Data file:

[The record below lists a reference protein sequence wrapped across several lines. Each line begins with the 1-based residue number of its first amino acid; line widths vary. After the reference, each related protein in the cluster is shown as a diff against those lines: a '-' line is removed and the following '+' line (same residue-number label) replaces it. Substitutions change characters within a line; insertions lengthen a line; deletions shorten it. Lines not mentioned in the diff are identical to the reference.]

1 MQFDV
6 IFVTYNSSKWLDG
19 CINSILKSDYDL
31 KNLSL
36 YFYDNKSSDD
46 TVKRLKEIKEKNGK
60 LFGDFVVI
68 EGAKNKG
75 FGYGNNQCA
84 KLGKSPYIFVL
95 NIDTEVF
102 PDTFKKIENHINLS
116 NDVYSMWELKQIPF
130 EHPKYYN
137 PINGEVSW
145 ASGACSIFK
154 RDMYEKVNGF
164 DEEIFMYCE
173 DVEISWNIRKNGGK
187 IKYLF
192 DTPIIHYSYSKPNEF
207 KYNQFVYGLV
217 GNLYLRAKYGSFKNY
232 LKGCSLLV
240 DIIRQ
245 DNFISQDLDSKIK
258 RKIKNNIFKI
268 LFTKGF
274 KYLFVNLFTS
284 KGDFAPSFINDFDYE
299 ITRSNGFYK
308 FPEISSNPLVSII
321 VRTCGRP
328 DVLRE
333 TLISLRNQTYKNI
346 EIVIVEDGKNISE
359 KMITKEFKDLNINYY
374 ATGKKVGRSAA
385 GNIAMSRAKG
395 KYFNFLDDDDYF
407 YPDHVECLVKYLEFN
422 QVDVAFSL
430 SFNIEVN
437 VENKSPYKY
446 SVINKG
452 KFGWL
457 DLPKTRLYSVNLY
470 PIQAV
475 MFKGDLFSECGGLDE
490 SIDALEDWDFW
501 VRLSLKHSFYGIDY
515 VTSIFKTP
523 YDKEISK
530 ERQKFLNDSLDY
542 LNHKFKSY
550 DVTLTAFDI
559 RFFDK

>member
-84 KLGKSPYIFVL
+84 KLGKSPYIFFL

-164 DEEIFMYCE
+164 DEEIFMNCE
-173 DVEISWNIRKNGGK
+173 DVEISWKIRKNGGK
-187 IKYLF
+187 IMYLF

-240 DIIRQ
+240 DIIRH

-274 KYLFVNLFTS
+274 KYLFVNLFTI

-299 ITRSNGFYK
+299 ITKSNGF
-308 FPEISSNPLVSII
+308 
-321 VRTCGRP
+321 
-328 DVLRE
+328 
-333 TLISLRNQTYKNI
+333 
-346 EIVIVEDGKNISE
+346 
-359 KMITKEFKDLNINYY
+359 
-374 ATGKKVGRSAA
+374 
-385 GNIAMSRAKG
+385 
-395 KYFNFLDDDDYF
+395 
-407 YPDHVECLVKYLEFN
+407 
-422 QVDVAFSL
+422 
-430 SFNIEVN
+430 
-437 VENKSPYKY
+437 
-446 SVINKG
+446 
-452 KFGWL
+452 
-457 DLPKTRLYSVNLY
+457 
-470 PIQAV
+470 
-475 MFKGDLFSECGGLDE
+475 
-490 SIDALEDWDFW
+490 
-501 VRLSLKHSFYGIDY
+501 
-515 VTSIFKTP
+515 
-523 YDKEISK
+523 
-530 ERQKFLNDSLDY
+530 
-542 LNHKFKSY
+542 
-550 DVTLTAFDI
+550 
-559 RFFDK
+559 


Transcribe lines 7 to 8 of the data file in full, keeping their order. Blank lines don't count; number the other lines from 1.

46 TVKRLKEIKEKNGK
60 LFGDFVVI